British Politics is a Mess
British politics is a mess.
We have voted to leave the EU. David Cameron has resigned. Boris Johnson has vanished. The Labour party are wrestling on the floor. The Lib Dems are sitting quietly in the corner. Meanwhile, Nicola Sturgeon is performing the world’s longest eye-roll.
Yes, British politics is a hilarious mess. How can I describe it to you?
It is a tangled ball of cat hair, elastic bands and disappointment. It is Wayne Rooney’s first touch. It is a burgeoning floordrobe. The rotting potato in the cupboard that no-one will take responsibility for. It is a drunk man waking up just outside Cardiff city centre in an abandoned shopping trolley wearing nothing but an Elvis wig and a crude dress fashioned out of tin foil.
British politics is terrifying. It is the dancefloor in Jesters. It is an angry toddler demanding more candy floss. Loud, sticky and irrational.
British politics is dense and confusing. Like a quantum physics textbook. Like Michael Gove’s continued employment. Like the inside of Stephen Fry’s mind. Like the EU’s cabbage laws. Like the blogs debunking the myths surrounding the EU’s cabbage laws.
British politics is best off ignored. Like a quantum physics textbook. Like Piers Morgan, or Katie Hopkins’ opinions. And the voice that tells you you’re not too old to pull off that denim jacket.
British politics is profoundly irritating. It is your younger brother. It is the smile on Cristiano Ronaldo’s face. Sickening and eminently punchable. It is Kevin Bacon. You had no strong feelings about it until it started to appear in between programmes on ITV.
British politics is white noise. It is Michael Owen’s co-commentary. The chords to Meghan Trainor’s Me Too. It is Joe Hart singing the national anthem. It is both too loud and distinctly unintelligible. It is this blog post. It is a Youtube comment section. It is thousands of voices crying out in terror, before being suddenly silenced.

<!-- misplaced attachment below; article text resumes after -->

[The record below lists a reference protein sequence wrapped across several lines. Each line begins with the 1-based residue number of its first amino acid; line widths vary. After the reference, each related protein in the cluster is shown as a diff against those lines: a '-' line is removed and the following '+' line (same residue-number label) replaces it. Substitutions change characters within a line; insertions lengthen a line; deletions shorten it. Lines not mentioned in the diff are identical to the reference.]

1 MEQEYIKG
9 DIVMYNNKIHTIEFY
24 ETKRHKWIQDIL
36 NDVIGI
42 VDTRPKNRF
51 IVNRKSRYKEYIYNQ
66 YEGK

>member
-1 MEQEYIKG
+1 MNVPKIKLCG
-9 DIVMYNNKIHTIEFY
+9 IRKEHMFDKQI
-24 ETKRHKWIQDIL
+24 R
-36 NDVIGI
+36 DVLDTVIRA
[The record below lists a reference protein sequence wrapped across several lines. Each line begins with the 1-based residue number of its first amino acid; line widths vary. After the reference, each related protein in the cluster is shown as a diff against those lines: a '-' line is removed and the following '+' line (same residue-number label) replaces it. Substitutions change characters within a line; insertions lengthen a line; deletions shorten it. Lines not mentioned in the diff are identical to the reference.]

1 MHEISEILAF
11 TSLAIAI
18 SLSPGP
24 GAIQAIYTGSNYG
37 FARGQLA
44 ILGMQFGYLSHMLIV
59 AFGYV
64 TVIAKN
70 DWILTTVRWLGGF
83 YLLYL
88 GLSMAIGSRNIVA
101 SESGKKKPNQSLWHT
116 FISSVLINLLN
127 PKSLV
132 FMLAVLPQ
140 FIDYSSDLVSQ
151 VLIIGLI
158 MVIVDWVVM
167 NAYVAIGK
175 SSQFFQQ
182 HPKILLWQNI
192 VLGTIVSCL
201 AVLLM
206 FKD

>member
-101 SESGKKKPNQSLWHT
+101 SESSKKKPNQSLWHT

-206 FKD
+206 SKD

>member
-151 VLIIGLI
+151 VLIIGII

British politics is weak and feeble. It is Joe Hart’s left wrist. A poorly received pun. It is tumbleweed.
It is a bitter disappointment. It is the Lynx Africa that your Auntie Margaret gave you two Christmases ago. It is the underside of Donald Trump’s toupee, smothered in chocolate and served on pancake day in the Corbyn household. It is Hayden Christensen. It is Jar Jar Binks. It is the final series of How I Met Your Mother.
British politics is both Gareth Bale’s magnificent left foot and his horribly ill-advised haircut. It is a treasure and a trifle. It is ridiculous and sublime. It is Twitter. It is The Simpsons Season 4. It is The Simpsons Season 24.
It is a broad Yorkshire drawl in a sea of sophisticated French accents. A battered mars bar on a plate of caviar. It is a man out of time. It is Marty McFly. It is cryogenics.
British politics is not long for this world. It is your favourite Game of Thrones character. It is an open packet of Salt and Vinegar Pringles. It is a small man wearing a full Manchester United kit, reading the Sun on a bench in the centre of Liverpool.
It is nonsensical. It is utterly baffling. It is perfectly cromulent. It is umbugnacious and caterwellvian. It has taken leave of its senses. It has waved goodbye to reality. It is operating on a different plane of existence. It is quantum physics. It is Donald Trump. It is this blog post.
British politics is a mess.